Ferrell feels OK, lucky after taking liner to head

Ferrell feels OK, lucky after taking liner to head

DETROIT -- A look at Jeff Ferrell on Tuesday would hardly reveal the trauma the Tigers reliever went through on the mound Monday night from a line drive off his head.

His state of mind was calm and clear. There's no gash on the right side of his head, where the A's Ryon Healy's liner struck him right above his ear. It's a little red, but not nearly as swollen as expected.

"I've been icing it all day, iced it last night," Ferrell said Tuesday. "I'll continue to ice it as long as the swelling goes down."

He walked and talked like any other player in the Tigers clubhouse at Comerica Park on Tuesday. But the soreness and the headaches were throbbing.

"I'm not feeling so hot right now," Ferrell admitted. "That area is real sore. The swelling has gone down a lot. Hopefully it continues to get better."

Even so, he realizes how fortunate he was that there wasn't more damage.

"I've seen that happen to other guys, and obviously I don't want it to happen to me, and it happened to me last night," Ferrell said. "It was just tough. I'm thankful nothing happened worse than it did.

"It could've been a lot worse. If it were a couple inches over on my face, it could've been a lot worse."

Ferrell underwent a CT scan at a nearby hospital Monday night, which showed no structural damage. Though he said he had some bleeding under his skull, it wasn't on his brain. He spent Tuesday waiting to talk further with doctors about the next steps, but he's currently in the MLB concussion protocol, meaning he'll have to pass a series of tests in order to return.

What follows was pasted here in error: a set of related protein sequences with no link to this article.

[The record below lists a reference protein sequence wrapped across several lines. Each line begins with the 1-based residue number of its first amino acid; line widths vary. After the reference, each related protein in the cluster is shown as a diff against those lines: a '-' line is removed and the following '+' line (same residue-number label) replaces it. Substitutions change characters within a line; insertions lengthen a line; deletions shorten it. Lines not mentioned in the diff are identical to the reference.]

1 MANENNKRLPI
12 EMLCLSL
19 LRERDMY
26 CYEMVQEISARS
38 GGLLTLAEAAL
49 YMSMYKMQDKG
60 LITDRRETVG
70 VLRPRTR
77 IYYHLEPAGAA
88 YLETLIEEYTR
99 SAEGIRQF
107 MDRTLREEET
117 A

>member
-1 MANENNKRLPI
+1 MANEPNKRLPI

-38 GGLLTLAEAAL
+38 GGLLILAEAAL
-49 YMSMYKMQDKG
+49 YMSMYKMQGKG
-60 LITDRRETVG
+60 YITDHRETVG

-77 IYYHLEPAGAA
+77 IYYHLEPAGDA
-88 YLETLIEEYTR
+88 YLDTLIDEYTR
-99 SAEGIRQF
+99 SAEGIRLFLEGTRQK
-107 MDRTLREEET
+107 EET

He wasn't planning on watching video of the line drive until a scroll through Twitter revealed it on his phone. He remembers it happening, but it happened so quickly that there wasn't much to recall.

"I didn't even see it, honestly," Ferrell said. "I didn't have time to move. Thank God I moved my head a little bit because it would've got me in my face. That would've been no good."

The fact that he stayed on his feet the entire time, walking on his own power to the Tigers clubhouse, was a very good sign.

"I kind of stopped and kneeled down and tried to gather my thoughts and think what was going on," he said. "I never lost consciousness or anything. I knew what was going on the whole time. Just a little foggy.

"On the way to the hospital [for the CT scan], it was painful, but I was still kind of in shock. The worst was when I got home last night and my adrenaline kind of calmed down and I was lying there. It was pounding. It wasn't fun, but like I said, it could've been a lot worse."

Ferrell has heard from more friends and teammates than he can respond to. He has also heard from Healy, who sent him a text Monday night.

"I talked to him today," Ferrell said. "Obviously, it happens. It's not his fault. I know he feels terrible."

Jason Beck has covered the Tigers for MLB.com since 2002. Read Beck's Blog, follow him on Twitter @beckjason and Facebook. This story was not subject to the approval of Major League Baseball or its clubs.